There is also an Ancients campaign with DBA 3.0 campaign I started but packed away for Napoleonics quickly. Not sure if i’m motivated enough to finish this.

Battles

Playing games is of course the main focus every year. I mostly play fictional battles or campaign games but I’m interested in trying out scenarios. There are several good Blücher scenarios here. As I like Big Bloody Battles I would like to give the Aspern-Esslingen scenario a spin. I have enough forces to field the armies but need more road crossings and bendy river sections to set it up.

Then there is 2 Hour Wargames. I quite like the scenarios of the book but I have one or two new ideas to represent encircling and interior lines. Another idea of mine was to randomly combine two scenarios into one larger battle. Some groundwork has been done but a test has yet to be conducted.

I have a large collection of starship miniatures begging me to use them. Maybe this year. Talking of maybe’s, Hordes of the Things arrived over Christmas…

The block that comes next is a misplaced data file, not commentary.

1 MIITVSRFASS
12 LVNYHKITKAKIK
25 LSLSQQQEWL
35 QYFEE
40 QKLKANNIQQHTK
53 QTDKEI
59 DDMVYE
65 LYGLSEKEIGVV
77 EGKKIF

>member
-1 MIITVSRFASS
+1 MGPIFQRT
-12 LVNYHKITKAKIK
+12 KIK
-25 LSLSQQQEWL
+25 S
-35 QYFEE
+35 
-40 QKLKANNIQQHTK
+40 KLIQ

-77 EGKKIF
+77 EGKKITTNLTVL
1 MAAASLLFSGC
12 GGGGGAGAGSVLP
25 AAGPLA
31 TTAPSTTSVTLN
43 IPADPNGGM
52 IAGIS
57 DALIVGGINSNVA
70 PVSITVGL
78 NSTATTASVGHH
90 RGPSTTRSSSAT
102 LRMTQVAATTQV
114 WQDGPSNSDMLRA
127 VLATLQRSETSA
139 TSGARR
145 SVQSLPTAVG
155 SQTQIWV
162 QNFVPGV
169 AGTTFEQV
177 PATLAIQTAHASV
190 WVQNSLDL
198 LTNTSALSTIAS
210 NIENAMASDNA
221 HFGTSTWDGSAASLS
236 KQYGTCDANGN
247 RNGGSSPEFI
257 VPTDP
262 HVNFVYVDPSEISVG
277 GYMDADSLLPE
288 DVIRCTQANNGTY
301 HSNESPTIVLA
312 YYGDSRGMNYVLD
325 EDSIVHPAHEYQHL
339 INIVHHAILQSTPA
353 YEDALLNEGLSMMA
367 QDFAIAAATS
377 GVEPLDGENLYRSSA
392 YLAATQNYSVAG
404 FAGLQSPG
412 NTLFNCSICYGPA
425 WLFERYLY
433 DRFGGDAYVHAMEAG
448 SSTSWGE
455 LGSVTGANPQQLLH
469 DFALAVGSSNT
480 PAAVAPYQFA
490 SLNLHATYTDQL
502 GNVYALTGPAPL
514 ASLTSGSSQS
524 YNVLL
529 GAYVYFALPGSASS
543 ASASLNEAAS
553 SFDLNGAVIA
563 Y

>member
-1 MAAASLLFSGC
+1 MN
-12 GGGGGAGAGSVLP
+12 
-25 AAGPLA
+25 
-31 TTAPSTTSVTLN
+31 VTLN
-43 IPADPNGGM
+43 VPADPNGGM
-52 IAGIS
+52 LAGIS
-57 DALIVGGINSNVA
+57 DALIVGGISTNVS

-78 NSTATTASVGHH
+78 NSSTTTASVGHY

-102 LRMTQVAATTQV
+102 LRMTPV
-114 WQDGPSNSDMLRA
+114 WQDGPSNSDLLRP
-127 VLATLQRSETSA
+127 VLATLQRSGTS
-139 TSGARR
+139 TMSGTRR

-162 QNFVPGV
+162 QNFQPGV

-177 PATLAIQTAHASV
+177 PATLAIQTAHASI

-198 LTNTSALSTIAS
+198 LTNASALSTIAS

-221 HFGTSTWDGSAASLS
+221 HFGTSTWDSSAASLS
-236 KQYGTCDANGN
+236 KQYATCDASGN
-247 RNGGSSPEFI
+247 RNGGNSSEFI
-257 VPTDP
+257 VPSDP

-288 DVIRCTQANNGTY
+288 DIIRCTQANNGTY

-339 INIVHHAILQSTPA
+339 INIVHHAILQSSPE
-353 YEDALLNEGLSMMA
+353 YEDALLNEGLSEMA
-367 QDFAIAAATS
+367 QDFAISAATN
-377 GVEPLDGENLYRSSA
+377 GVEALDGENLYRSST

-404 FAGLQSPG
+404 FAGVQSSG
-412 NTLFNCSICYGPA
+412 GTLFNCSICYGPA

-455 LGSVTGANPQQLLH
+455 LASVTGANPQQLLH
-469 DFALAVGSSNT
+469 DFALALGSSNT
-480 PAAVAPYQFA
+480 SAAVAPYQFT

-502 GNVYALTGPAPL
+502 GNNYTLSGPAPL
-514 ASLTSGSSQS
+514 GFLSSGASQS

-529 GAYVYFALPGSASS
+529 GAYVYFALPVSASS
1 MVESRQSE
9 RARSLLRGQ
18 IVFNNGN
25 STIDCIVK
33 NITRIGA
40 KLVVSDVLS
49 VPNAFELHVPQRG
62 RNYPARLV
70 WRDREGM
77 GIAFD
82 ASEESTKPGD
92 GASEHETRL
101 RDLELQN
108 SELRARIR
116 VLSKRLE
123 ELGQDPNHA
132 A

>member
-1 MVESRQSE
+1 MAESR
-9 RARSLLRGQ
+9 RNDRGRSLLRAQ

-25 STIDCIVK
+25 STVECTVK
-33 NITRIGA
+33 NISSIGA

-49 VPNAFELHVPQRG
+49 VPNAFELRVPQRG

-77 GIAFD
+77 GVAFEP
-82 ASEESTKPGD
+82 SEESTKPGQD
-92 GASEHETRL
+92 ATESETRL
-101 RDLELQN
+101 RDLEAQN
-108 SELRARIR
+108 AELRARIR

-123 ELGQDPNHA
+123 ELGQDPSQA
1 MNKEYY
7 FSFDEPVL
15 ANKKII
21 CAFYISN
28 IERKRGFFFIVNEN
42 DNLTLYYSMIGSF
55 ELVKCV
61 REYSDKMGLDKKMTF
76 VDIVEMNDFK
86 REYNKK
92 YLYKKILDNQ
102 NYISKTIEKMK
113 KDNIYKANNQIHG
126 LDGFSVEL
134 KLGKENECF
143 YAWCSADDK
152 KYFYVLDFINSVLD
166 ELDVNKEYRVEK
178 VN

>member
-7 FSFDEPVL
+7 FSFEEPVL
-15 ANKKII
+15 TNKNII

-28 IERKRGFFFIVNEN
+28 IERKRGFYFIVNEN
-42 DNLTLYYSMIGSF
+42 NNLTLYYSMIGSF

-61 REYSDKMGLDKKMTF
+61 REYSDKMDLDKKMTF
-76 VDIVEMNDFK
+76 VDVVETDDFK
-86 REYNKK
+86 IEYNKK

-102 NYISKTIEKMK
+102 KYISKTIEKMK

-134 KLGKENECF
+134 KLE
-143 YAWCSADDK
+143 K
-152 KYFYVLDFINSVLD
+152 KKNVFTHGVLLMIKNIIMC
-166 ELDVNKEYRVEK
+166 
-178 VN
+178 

Rules

Over the past years I have tried out a wide array of rule sets for Napoleonics and other periods. Lately I am more and more jaded about most of them. To a point where I’m thinking about getting rid of some. For a self proclaimed rules collector a sacrilegious thing to say! I will think more about this but so far here are my categories for Napoleonics alone:

Rule sets I currently play and like:

  • Blücher: It simply works.
  • Big Bloody Battles: With modifications that are not set in stone yet.
  • Black Powder: I’m using a fair bit of house rules. But this set is easily adaptable.